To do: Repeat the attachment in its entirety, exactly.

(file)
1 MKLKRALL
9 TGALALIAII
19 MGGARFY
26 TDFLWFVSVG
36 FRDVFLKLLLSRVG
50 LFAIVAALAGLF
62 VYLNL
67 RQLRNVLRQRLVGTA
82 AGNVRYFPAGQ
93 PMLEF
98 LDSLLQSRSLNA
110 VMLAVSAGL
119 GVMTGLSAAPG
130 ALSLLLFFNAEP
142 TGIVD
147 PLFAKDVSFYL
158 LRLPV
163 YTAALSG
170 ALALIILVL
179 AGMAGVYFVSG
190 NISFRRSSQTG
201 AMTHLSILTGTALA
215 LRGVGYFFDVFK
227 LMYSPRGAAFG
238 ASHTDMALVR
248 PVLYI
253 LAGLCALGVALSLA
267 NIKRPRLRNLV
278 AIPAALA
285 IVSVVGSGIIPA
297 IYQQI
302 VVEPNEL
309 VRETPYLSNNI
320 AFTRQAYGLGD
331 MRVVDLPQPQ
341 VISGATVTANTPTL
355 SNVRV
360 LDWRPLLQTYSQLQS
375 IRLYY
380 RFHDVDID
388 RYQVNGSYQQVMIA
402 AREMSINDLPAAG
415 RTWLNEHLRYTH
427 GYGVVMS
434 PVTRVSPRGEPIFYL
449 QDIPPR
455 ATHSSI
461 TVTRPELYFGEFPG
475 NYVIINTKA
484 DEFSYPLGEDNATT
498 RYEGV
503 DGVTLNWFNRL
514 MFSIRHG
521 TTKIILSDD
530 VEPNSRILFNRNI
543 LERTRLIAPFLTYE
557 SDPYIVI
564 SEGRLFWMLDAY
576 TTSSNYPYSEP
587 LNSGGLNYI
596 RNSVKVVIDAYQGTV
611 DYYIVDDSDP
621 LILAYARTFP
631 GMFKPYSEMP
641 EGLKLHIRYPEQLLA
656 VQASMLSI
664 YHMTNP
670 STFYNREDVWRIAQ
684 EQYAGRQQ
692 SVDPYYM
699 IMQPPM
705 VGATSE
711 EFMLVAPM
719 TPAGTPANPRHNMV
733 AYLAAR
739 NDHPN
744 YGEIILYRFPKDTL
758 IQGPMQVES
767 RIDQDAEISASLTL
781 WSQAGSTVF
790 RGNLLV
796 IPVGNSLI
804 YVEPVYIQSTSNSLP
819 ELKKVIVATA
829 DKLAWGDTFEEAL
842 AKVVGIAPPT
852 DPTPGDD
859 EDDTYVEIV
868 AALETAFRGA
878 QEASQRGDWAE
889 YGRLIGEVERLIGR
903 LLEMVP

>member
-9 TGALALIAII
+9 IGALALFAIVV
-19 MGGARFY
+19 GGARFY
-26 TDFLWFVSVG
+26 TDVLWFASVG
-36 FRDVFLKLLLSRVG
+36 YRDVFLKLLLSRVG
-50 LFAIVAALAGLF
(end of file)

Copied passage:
1 MKLKRALL
9 TGALALIAII
19 MGGARFY
26 TDFLWFVSVG
36 FRDVFLKLLLSRVG
50 LFAIVAALAGLF
62 VYLNL
67 RQLRNVLRQRLVGTA
82 AGNVRYFPAGQ
93 PMLEF
98 LDSLLQSRSLNA
110 VMLAVSAGL
119 GVMTGLSAAPG
130 ALSLLLFFNAEP
142 TGIVD
147 PLFAKDVSFYL
158 LRLPV
163 YTAALSG
170 ALALIILVL
179 AGMAGVYFVSG
190 NISFRRSSQTG
201 AMTHLSILTGTALA
215 LRGVGYFFDVFK
227 LMYSPRGAAFG
238 ASHTDMALVR
248 PVLYI
253 LAGLCALGVALSLA
267 NIKRPRLRNLV
278 AIPAALA
285 IVSVVGSGIIPA
297 IYQQI
302 VVEPNEL
309 VRETPYLSNNI
320 AFTRQAYGLGD
331 MRVVDLPQPQ
341 VISGATVTANTPTL
355 SNVRV
360 LDWRPLLQTYSQLQS
375 IRLYY
380 RFHDVDID
388 RYQVNGSYQQVMIA
402 AREMSINDLPAAG
415 RTWLNEHLRYTH
427 GYGVVMS
434 PVTRVSPRGEPIFYL
449 QDIPPR
455 ATHSSI
461 TVTRPELYFGEFPG
475 NYVIINTKA
484 DEFSYPLGEDNATT
498 RYEGV
503 DGVTLNWFNRL
514 MFSIRHG
521 TTKIILSDD
530 VEPNSRILFNRNI
543 LERTRLIAPFLTYE
557 SDPYIVI
564 SEGRLFWMLDAY
576 TTSSNYPYSEP
587 LNSGGLNYI
596 RNSVKVVIDAYQGTV
611 DYYIVDDSDP
621 LILAYARTFP
631 GMFKPYSEMP
641 EGLKLHIRYPEQLLA
656 VQASMLSI
664 YHMTNP
670 STFYNREDVWRIAQ
684 EQYAGRQQ
692 SVDPYYM
699 IMQPPM
705 VGATSE
711 EFMLVAPM
719 TPAGTPANPRHNMV
733 AYLAAR
739 NDHPN
744 YGEIILYRFPKDTL
758 IQGPMQVES
767 RIDQDAEISASLTL
781 WSQAGSTVF
790 RGNLLV
796 IPVGNSLI
804 YVEPVYIQSTSNSLP
819 ELKKVIVATA
829 DKLAWGDTFEEAL
842 AKVVGIAPPT
852 DPTPGDD
859 EDDTYVEIV
868 AALETAFRGA
878 QEASQRGDWAE
889 YGRLIGEVERLIGR
903 LLEMVP

>member
-9 TGALALIAII
+9 IGALALFAIVV
-19 MGGARFY
+19 GGARFY
-26 TDFLWFVSVG
+26 TDVLWFASVG
-36 FRDVFLKLLLSRVG
+36 YRDVFLKLLLSRVG
-50 LFAIVAALAGLF